Jamie Bruesehoff remembers the first time she took her daughter, Rebekah, to the gender and sexuality development clinic at the Children’s Hospital of Philadelphia.
They drove for nearly three hours from their home in New Jersey to see a knowledgeable specialist — someone who would know the latest research and cutting edge care for transgender patients, like Rebekah.
A psychologist at the clinic spoke one-on-one with 8-year-old Rebekah during that first visit, and when she came back to Jamie and her husband, Jamie says she was teary-eyed.
She told them she asked Rebekah what it meant to be transgender.
The Bruesehoffs are a religious family. Jamie holds a degree in theology, her husband is a pastor, and Rebekah and her two siblings were raised in the church.
“I know there are faith communities where she will never be welcome. I don’t have to like it but that’s religious freedom,” Jamie says.
When she heard about the Trump Administration’s creation of a new division at the Department of Health and Human Services dubbed Conscience and Religious Freedom, she was upset. Organizations like the Human Rights Campaign say that a division like this one can lead to discrimination in health care against LGBTQ patients by protecting “people from being coerced into participating in activities that violate their consciences.”
“Denying my daughter access to medical care — refusing to cast her broken arm or fill her cavity because of who she is — that’s not religious freedom. That’s discrimination,” Jamie says.
Jamie spoke about her family’s experiences at a Human Rights Campaign event in Philadelphia, where the HRC released its annual Healthcare Equality Index on Monday. The index scores health-care facilities on their policies and practices regarding the inclusion of LGBTQ patients, visitors and employees.
This year’s index is especially crucial because of the political climate, says Sarah McBride, the national press secretary at the Human Rights Campaign. The launch of the HEI coincided with the deadline for public comment on the Trump Administration’s division of Conscience and Religious Freedom.
“Despite these legislative or political attacks that we’re seeing from anti-LGBTQ politicians, hospitals are increasingly adopting best practices when it comes to supporting and caring for LGBTQ people,” says McBride.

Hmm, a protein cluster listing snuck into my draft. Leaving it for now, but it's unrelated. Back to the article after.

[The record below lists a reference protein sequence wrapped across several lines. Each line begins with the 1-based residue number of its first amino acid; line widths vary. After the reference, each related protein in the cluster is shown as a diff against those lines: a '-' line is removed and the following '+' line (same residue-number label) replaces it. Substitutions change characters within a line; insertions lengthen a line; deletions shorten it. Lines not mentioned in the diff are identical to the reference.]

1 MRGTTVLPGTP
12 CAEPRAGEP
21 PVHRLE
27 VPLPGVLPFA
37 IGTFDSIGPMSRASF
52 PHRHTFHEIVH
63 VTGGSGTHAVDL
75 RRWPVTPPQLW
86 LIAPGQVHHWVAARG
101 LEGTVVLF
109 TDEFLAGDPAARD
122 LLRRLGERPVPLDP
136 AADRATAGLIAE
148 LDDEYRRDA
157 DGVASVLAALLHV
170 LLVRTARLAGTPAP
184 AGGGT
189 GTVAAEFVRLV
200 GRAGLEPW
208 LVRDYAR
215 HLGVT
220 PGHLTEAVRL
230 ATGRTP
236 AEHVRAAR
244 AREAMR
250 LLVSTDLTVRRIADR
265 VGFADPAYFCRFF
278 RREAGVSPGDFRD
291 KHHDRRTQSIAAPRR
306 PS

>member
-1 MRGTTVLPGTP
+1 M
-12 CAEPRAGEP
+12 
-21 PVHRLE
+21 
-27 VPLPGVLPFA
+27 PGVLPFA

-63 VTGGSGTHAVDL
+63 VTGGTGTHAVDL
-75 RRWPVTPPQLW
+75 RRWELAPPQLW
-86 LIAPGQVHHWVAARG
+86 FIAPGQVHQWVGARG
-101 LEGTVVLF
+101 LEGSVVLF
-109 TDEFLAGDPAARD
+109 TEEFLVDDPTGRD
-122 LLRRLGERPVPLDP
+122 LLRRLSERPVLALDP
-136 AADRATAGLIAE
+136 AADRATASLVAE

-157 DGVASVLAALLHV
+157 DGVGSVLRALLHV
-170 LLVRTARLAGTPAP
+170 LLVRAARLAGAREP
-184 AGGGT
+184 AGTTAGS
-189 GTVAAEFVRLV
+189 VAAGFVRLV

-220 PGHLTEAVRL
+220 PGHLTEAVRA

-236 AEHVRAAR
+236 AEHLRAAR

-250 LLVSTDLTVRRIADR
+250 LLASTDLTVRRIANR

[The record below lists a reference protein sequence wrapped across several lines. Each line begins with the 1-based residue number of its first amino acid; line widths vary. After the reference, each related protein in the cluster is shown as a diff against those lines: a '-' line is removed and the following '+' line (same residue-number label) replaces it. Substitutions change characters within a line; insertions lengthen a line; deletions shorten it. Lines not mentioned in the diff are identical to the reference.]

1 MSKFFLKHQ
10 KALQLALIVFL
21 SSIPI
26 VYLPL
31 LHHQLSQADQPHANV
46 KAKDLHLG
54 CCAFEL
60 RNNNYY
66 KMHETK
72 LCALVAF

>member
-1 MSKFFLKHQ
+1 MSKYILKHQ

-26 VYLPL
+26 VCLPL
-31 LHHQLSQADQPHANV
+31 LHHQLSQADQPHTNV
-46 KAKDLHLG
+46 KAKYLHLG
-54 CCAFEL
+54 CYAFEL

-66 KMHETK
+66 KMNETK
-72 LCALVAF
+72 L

More than 600 health-care facilities voluntarily reported their policies for the survey this year. They were rated on criteria like whether their patient non-discrimination policies included both sexual orientation and gender identity, or if they allowed equal visitation for same-sex partners.
Another criteria focused on treatment of transgender patients, identifying them as a particularly vulnerable patient population.
Four hundred and eighteen health-care facilities earned perfect scores. States including California and New York have the highest number of perfectly rated hospitals, according to the index.
“Hospitals, clinics, doctors, health-care facilities in general are stepping forward and adopting inclusive policies within their own walls, but also speaking out for equality in their communities,” McBride says.
The survey shows that health-care facilities are making strides in areas like electronic health records — more facilities indicated that their health records offer an explicit way to capture a patient’s sexual orientation and their gender identity. Hospitals also reported more than 70,000 hours of training in LGBTQ patient-centered care across the country.
“This year’s report underscores both the incredible strides we have made,” McBride says. “But it also underscores the work that remains.”
Keisha Michaels is intimately familiar with the strides and the pitfalls of health care — she’s both the mother of a transgender teenager, and a pediatrician.
“As a parent, the thought that my child could be denied the medical care that she needs because she is transgender saddens, angers and terrifies me,” she says. “As a pediatrician, it is also categorically unethical.”